MM is bullish copper into any weakness.
Copper June Futures ($US/lb) Chart
Last night crude oil reminded investors, if they still needed it after March, to “Never say never” (a very James Bond like phrase) as we saw spot crude oil futures trade to NEGATIVE $US40/barrel. The explanation is simple but the likely pain immense:
1 – Last night was the last opportunity to close out long May crude oil futures otherwise holders have to take delivery and there’s basically no storage left as we’ve all stopped driving!
2 – Hence we had mass forced selling sending the spot (May) contract spiralling out of control while more longer dated contracts held up far better i.e. near dated contracts are trading well under longer dated ones, a phenomenon called Contango.
3 – December 2020 crude oil closed at $US32.57/barrel and December 2021 at $US32.75 another example of Contango. NB Interestingly both of these contracts traded and closed well above their March lows.
The distant contracts trading well above their respective March lows tells me players believe the global economy is on a far better footing than a few weeks ago.
Crude Oil May Futures ($US/barrel) Chart
Similar to the longer dated crude oil futures contract Brent Crude closed above its March low but only just for the June contract shown below. After last nights panic drop in short-term crude prices we expect some stability to arrive sooner rather than later but on balance we still expect new lows for many contracts which is easy to comprehended fundamentally as the worlds still producing too much oil due to the unprecedented massive demand hit courtesy of COVID-19. Ultimately we will need to see meaningful supply cuts to address this imbalance – which will happen. There is no surer remedy to low prices than low prices themselves.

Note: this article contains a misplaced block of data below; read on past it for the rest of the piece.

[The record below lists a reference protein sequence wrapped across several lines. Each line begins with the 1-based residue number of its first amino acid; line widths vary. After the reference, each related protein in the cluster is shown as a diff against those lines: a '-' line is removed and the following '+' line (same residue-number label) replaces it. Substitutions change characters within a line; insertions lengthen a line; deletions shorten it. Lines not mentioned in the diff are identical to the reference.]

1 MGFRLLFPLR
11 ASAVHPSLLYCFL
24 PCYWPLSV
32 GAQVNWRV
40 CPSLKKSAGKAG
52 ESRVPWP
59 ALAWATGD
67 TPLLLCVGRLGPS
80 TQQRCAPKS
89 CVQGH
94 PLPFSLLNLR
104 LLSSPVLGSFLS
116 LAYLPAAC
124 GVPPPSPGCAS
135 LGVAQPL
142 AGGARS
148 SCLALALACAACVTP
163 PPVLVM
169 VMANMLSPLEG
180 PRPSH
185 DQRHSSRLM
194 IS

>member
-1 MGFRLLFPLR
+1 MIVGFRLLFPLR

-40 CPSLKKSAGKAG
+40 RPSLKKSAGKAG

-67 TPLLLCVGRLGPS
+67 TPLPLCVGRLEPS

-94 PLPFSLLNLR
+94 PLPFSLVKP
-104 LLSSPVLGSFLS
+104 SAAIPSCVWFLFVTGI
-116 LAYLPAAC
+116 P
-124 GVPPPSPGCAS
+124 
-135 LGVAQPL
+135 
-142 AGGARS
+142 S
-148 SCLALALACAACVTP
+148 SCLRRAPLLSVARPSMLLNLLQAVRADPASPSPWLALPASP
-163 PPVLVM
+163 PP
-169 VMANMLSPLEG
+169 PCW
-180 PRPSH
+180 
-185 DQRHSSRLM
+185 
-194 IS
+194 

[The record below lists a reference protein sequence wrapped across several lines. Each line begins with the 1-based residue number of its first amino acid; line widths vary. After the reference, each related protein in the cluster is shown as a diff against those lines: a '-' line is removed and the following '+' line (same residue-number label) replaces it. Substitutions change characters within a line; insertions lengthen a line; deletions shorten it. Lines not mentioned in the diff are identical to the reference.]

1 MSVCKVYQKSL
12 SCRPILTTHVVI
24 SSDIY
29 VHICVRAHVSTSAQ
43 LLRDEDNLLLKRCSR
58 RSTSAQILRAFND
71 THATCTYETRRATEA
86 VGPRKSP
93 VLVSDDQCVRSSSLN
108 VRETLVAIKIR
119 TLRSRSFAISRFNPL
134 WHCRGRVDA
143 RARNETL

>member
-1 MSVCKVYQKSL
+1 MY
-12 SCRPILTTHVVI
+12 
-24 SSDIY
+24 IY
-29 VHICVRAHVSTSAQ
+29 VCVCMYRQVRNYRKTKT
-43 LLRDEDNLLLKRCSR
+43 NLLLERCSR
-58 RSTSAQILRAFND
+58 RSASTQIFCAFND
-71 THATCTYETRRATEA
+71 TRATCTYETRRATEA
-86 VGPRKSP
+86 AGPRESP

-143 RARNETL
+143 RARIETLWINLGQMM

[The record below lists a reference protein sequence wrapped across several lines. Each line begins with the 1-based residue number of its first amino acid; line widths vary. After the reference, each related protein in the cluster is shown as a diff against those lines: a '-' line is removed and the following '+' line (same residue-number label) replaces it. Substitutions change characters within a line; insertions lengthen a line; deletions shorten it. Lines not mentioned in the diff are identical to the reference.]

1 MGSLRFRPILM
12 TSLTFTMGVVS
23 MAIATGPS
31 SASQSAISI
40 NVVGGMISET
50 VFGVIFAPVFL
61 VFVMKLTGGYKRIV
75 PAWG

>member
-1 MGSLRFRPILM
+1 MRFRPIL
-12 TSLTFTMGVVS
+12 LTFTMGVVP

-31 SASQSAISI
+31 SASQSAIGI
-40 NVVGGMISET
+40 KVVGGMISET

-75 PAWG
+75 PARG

To put things into numerical perspective global demand has just fallen by 2.2 million barrels per day, the most ever in one week. April is now showing oversupply to the tune of 25 million barrels per day - that’s a lot of oil when storage is full. A supertanker can only hold 2m barrels and it costs a whopping $US350,000 per day, up a massive 100% in just one month – supply and demand effects are in play everywhere. Time to drain the pool perhaps – not sure the kids or the bride would go for it!
MM is looking for a low in Brent Crude.
Brent Crude June Futures ($US/barrel) Chart
Overnight US stocks gave back most of Fridays’ gains with the S&P500 falling -1.8%, best on ground was again the IT based NASDAQ which only slipped -1.2% lower. The rising wedge we illustrated in the Weekend Report remains in play with a decent spike lower still feeling a strong possibility. Remember the classic investor phrase: “Sell in May and go away” – its easy to imagine when we consider Marchs volatility and the major bounce from the lows that any shorter-term bounce investors will be taking some money from table and putting their feet up.
MM remains net buyers of weakness in some US stocks but we’re short-term bearish.
US S&P500 Index Chart
Pandemonium in the oil markets overnight helped the VIX (volatility Index) rally 15% while we can see the market bouncing around between 40 & 50% overall we remain bearish volatility through 2020 anticipating gradual return to normality.
MM remains bearish the VIX.
The “VIX” Volatility Index (Fear Gauge) Chart
Register for a free trial to Market Matters
At Market Matters we write a straight talking, concise, twice daily note about our experiences, the stocks we like, the stocks we don’t, the themes that you should be across and the risks as we see them. To see the stocks currently on our radar sign up for a free trial to Market Matters click the 'CONTACT' button on my profile below.
the rally in US stocks on Friday was already factored into the ASX on Friday as the US stock index futures rallied 3% at 7am Friday time in Australia